This drop in pH causes the body to try to raise the pH as best it can as quickly as possible by getting rid of another a source of acid in the body, carbonic acid. This is basically by blowing off carbon dioxide as fast as possible (sprinters at the end of a race aren't breathing hard to get 02 in, they are trying to get CO2 out)

    With this brief ex. phys lesson you can probably now figure out a way of getting your lactate threshold without having to resort to an expensive lab: at the point of lactate threshold your ventilation (breathing rate) will suddenly increase and that can be measured easily by someone standing next to you on a treadmill or turbo trainer (have them measure number of breaths per 10 or 15 seconds during a steadily increasing effort). What happens is that if you plot ventilation rate against intensity it increases in a linear fashion until lactate threshold at which point it suddenly spikes upwards more steeply. You need to also measure HR during this and you can easily see on the resultant graph the HR at which you reach lactate threshold: Voila, no money spent and the ability to do it every 2 months or so as long as you have a willing helper to count your breaths.

    Once you've got your lactate threshold all manner of wonderful training sessions are now open to you!!!

    [/ul]Disclaimer for any ex. physiologists out there; I know it's a quick and dirty explanation!!

  • AmazonAmazon Posts: 57

    I think niobark has given some very sound advice. I'm a post grad sports science student at Exeter Uni, which is currently has the best and most up to date testing facilities in the country (even better than Loughborough!!), and I Would say that spending money to undergo tests would be a waste of money that could be much better spent elsewhere - like decent equipment as already mentioned.

    This is unless you are already a very good athlete and competing to a high level, in which case tests could be done to highlight specific areas of weakness, which can then be targeted in a specific training program.

    VO2 max tests have no relevance to endurance exercise at all, step tests as described above hold more relevance, but still not really essential. Following the advice above will give you enough info to get target zones in the right area.

    There is very little chance you would get paid for being a test case if you were to put yourself forward to testing at a uni, from my experience anyway, as there is not usually too much difficulty in finding willing students to take part - but it is a way to get some testing done free if you really wanted it.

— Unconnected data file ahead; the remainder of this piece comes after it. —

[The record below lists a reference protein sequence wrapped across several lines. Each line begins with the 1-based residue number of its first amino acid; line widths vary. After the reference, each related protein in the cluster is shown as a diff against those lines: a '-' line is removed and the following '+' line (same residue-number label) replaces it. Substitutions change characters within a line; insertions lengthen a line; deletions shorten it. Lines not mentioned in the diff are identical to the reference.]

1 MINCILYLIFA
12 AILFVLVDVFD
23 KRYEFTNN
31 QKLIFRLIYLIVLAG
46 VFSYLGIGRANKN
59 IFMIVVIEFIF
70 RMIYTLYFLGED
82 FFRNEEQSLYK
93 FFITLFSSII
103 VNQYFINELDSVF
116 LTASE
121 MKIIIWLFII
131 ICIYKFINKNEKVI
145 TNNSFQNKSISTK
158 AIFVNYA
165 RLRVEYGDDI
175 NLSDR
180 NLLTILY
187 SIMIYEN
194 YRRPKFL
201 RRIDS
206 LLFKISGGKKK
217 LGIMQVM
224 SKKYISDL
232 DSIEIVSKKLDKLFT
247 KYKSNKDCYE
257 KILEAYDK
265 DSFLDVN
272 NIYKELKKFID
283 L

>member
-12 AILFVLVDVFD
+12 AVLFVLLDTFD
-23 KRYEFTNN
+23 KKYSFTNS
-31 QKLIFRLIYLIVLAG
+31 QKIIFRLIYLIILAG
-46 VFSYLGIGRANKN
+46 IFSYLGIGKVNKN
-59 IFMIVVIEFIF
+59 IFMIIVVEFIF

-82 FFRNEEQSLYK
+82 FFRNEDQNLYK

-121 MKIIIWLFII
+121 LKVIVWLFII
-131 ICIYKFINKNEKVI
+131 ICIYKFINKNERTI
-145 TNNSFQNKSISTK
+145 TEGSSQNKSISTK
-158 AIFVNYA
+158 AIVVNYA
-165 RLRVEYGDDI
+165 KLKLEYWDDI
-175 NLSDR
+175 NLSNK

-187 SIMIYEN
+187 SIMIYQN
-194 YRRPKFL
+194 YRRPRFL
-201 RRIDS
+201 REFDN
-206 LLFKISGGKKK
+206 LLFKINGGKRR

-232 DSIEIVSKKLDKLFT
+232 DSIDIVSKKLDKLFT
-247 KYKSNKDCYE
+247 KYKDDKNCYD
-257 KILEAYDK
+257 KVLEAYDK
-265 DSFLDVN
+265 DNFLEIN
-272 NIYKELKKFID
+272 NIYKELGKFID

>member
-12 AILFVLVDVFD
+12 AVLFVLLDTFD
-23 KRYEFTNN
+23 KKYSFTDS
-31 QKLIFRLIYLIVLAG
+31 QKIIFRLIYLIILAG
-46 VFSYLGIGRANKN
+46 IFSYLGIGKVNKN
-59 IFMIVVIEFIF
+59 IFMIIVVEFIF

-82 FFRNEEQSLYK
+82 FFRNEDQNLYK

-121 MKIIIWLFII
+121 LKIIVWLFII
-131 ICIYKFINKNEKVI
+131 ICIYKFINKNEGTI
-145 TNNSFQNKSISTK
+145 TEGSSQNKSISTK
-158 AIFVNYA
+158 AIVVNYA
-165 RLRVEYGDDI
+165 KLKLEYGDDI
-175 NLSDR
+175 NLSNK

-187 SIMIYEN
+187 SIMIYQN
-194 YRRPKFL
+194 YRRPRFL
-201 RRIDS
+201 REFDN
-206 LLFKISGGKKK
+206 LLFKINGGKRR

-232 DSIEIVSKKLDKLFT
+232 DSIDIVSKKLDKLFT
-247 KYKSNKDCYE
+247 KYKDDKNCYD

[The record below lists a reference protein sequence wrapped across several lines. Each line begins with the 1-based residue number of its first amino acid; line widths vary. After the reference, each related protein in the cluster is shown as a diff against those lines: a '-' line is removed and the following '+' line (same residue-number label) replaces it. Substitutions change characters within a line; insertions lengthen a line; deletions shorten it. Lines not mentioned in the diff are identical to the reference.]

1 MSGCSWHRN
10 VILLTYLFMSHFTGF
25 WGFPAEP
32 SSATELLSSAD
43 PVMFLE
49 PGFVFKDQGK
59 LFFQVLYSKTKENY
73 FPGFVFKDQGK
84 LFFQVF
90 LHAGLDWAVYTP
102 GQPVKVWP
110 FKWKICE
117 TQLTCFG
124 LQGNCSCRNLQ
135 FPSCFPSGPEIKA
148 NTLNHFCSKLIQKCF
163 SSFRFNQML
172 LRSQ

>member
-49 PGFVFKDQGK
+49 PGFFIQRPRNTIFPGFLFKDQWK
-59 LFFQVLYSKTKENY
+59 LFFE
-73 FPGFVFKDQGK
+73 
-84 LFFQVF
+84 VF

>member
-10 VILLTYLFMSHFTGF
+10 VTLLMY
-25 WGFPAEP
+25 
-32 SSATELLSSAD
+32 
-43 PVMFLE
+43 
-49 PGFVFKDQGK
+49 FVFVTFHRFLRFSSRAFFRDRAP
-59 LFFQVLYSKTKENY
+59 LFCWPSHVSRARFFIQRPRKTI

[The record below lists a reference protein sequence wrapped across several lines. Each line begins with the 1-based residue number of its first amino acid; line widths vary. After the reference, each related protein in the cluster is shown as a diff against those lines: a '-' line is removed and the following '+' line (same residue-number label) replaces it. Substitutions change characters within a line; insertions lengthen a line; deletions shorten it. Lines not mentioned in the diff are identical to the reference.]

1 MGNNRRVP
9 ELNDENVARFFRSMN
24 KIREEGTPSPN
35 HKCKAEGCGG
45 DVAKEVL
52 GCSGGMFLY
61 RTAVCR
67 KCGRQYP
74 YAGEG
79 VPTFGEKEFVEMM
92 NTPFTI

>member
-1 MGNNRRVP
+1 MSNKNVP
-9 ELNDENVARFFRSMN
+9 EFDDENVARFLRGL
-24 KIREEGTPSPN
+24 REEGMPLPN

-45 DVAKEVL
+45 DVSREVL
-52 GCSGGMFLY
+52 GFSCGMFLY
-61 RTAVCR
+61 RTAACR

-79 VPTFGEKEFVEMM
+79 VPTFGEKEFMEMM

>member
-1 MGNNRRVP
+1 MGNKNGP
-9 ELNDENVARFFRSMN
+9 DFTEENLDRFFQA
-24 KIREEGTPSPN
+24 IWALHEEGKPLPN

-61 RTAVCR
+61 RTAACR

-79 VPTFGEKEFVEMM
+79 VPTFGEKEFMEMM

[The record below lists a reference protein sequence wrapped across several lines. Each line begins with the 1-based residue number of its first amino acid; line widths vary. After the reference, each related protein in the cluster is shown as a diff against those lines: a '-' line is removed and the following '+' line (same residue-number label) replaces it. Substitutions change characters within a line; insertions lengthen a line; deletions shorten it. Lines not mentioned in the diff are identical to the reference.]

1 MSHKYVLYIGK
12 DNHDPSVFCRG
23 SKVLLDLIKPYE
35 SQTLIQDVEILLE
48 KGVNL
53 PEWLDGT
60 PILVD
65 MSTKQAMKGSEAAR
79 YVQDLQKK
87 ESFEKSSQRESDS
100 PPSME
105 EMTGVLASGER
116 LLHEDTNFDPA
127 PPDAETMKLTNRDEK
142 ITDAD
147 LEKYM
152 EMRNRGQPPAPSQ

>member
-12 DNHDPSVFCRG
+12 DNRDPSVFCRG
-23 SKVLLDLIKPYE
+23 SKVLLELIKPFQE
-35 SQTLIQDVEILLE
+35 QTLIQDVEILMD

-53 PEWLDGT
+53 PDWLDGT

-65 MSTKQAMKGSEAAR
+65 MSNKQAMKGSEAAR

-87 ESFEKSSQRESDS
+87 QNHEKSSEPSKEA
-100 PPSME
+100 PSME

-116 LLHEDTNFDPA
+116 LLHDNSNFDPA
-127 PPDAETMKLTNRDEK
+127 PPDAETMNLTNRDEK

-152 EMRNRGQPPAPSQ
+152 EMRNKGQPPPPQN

However bare in mind that the student would be undertaking specific tests for their data collection and so you may not get everything done that you listed above for e.g. lactate testing.

    If you wanted to see improvements, and you have the spare cash, it could be worth investing it in a good coach who will provide a decent program. Consistency in training is the key to tri in my opinion, and any tests you do now would be out of date within a couple of months - hence a waste of money.

    If your new - just go enjoy!! Plenty of time to worry about all this stuff later!! :)
  • toadtoad Posts: 104
    niobark wrote:
    [ul][*]VO2 max is irrelevant as it has no correlation to aerobic performance, i.e. in this case triathlon. V02 max is simply the amount of 02 that your body can extract when working at maximum effort. The reason it has no correlation to aerobic performance is in the name; maximum effort is by definition anaerobic (above the lactate threshold) and is therefore not sustainable. [/ul]

    I agree with your comment on VO2 max however I think it needs to be mentioned if expressed relative to body weight and time it is a very useful measure for a triathletes fitness.

    As the muscle cell adapts to endurance training it becomes more mitrechondria dense and efficient at using oxygen in the mitrechondria and in the krebs cycle reaction which produce ATP(energy). The net result being a larger pool of ATP available to meet energy demands, this delays the onset of the cytoplasmic glycolytic reaction of which you quite rightly say results in lactate being produced due to an energy mismatch.

    Some examples of Vo2 max/kg body weight

    Average fitness 42ml/kgmin-1

    Elite triathletes 80ml/kgmin-1

    Cross Country Skiers Sometimes 90-100ml/kgmin-1

    I admit there is obviously a genetic limit in elite endurance athletes however for someone who is trying to improve their endurance fitness these can be good measures of a successful training programme.

    I agree it has no relevance in sprinting and power sports, however it certainly has its place in the endurance arena if expressed as above.

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  • toadtoad Posts: 104
    Hi Niobark

    I was not disputing that improving your lactate threshold is more advantageous in training than monitoring vo2 max. I was just simply stating that Vo2/kgmin-1 can be a useful measure of the success of adaption to aerobic training..... as you quite rightly point out elite athletes with lower vo2max have run faster times than athletes with higher vo2max however we are not talking massive differences.

    Someone who has just started triathlon and has vo2 max of 40ml/kgmin-1 , and then 2 years later following training now has vo2 max of 60 ml/kgmin-1 can only have acheived this change from training, hence this measure will indicate to them that they have improved.

    I dont advocate expensive testing however if people get the chance having Vo2max/kgmin-1 can provide them with useful information.

    Question ? most muscle lactate is produced from muscle glycogen stores, in higher intensity endurance exercise these can rapidally deplete (I think within about 2 hrs if you dont feed ) once these are depleted what energy system are you going to use to continue to compete say in ultra distance marathon or iron man ...... how is high shorter intensity training going to help you here ?